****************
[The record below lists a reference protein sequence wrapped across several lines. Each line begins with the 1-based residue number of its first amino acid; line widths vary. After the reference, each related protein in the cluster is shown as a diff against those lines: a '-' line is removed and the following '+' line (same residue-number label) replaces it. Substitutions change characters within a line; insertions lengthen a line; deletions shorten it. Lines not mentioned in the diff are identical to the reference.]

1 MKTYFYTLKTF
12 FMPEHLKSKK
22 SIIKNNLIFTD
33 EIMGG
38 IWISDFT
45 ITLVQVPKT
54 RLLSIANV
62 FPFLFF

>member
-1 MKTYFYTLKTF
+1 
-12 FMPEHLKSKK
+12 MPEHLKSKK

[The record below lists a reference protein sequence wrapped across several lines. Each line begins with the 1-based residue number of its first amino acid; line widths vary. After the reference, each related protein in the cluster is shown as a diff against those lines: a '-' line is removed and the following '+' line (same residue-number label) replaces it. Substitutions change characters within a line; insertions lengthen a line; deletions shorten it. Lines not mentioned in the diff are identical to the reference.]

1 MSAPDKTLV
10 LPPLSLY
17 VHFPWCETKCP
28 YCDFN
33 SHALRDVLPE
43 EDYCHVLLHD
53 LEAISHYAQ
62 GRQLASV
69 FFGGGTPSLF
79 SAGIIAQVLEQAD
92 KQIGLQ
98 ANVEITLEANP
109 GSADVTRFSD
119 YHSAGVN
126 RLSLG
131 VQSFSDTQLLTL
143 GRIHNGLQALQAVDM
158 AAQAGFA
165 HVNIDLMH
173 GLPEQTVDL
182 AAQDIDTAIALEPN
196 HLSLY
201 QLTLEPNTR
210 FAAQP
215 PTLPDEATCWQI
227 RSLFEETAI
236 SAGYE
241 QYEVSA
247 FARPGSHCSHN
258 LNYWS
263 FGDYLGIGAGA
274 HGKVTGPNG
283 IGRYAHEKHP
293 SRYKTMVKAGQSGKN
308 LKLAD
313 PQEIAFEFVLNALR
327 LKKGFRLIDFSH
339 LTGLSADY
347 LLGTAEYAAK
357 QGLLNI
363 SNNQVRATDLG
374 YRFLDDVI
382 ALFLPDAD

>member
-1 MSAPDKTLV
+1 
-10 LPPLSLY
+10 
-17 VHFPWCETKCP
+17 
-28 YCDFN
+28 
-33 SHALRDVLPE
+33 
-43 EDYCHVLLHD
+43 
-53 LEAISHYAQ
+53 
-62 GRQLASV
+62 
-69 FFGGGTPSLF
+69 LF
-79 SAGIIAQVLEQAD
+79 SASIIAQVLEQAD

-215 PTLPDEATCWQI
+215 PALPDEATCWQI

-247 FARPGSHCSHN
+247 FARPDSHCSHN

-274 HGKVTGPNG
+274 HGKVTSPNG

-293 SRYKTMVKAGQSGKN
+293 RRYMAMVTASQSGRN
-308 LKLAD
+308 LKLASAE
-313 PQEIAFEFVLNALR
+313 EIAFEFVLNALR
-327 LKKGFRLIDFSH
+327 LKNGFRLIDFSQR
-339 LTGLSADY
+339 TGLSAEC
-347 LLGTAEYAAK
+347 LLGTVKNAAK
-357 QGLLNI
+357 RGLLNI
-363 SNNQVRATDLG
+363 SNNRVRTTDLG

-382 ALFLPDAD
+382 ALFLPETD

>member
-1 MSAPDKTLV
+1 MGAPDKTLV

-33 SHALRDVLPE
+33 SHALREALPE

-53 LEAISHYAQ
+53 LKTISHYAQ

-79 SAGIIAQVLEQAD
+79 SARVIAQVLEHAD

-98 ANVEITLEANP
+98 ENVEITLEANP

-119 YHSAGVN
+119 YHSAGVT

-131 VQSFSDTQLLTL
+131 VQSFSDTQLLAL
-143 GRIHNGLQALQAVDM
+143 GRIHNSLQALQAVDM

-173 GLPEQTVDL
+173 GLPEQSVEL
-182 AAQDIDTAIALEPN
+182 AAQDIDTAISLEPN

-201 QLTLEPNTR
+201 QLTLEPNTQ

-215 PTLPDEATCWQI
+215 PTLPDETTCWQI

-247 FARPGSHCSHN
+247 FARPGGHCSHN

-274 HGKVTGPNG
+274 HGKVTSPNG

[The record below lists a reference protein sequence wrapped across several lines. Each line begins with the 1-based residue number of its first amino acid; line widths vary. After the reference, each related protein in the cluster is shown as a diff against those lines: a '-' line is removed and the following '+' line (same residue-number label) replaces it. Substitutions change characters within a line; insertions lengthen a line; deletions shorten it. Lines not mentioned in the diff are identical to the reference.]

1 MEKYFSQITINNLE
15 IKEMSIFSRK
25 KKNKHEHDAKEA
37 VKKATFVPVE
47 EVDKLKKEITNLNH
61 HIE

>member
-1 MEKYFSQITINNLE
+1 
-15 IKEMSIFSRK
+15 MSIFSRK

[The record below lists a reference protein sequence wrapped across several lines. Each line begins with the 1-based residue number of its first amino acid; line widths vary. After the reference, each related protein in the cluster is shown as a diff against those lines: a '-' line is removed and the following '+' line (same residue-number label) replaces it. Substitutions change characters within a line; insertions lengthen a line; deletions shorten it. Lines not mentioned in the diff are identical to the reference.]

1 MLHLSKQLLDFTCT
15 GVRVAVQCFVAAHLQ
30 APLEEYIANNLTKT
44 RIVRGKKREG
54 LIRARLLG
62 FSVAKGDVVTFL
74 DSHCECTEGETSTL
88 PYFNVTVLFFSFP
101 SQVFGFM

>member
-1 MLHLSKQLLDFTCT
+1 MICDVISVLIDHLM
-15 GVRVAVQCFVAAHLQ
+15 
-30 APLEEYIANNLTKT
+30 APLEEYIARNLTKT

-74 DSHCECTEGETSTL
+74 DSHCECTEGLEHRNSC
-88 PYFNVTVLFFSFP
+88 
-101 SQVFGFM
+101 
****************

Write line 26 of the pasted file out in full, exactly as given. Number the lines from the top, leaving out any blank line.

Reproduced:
92 KQIGLQ